Meats and other proteins

Beans. Almonds. Sunflower seeds. Pine nuts. Peanuts. Cod. Salmon. Scallops. Shrimp. Tuna. Tilapia. Clams. Oysters. Eggs. Poultry without skin.


Low-fat milk. Cheese. Greek yogurt.

Fats and oils

Extra-virgin olive oil. Avocado oil. Grapeseed oil.


Water. Red wine. Herbal tea.

Sweets and desserts

Greek yogurt with honey. Baked apples. Poached pears. Trail mix.

Seasonings and condiments

Basil. Cilantro. Coriander. Cumin. Mint. Parsley. Sage. Rosemary. Tarragon. Garlic. Oregano. Thyme. Pepper. Balsamic vinegar. Tahini. Hummus. Tomato sauce. Olives. Mushrooms.

The items listed above may not be a complete list of foods and beverages you can eat. Contact a dietitian for more information.

What foods should I limit?

This is a list of foods that should be eaten rarely or only on special occasions.


Fruit canned in syrup.


Deep-fried potatoes (french fries).


Prepackaged pasta or rice dishes. Prepackaged cereal with added sugar. Prepackaged snacks with added sugar.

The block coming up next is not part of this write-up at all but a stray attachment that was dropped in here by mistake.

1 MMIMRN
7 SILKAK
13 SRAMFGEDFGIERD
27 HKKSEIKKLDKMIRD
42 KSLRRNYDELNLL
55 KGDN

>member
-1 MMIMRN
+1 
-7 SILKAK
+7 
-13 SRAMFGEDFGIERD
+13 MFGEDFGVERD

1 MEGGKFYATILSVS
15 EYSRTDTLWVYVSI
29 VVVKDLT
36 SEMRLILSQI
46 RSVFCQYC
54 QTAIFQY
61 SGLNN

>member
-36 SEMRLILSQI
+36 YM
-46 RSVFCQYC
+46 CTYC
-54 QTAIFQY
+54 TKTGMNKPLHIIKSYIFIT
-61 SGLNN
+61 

Meats and other proteins

Beef. Pork. Lamb. Poultry with skin. Hot dogs. Bacon.


Ice cream. Sour cream. Whole milk.

Fats and oils

Butter. Canola oil. Vegetable oil. Beef fat (tallow). Lard.


Juice. Sugar-sweetened soft drinks. Beer. Liquor and spirits.

Sweets and desserts

Cookies. Cakes. Pies. Candy.

Seasonings and condiments

Mayonnaise. Pre-made sauces and marinades.

The items listed above may not be a complete list of foods and beverages you should limit. Contact a dietitian for more information.


  • The Mediterranean diet includes both food and lifestyle choices.
  • Eat a variety of fresh fruits and vegetables, beans, nuts, seeds, and whole grains.
  • Limit the amount of red meat and sweets that you eat.
  • If recommended by your health care provider, drink red wine in moderation. This means 1 glass a day for nonpregnant women and 2 glasses a day for men. A glass of wine equals 5 oz (150 mL).

This information is not intended to replace advice given to you by your health care provider. Make sure you discuss any questions you have with your health care provider.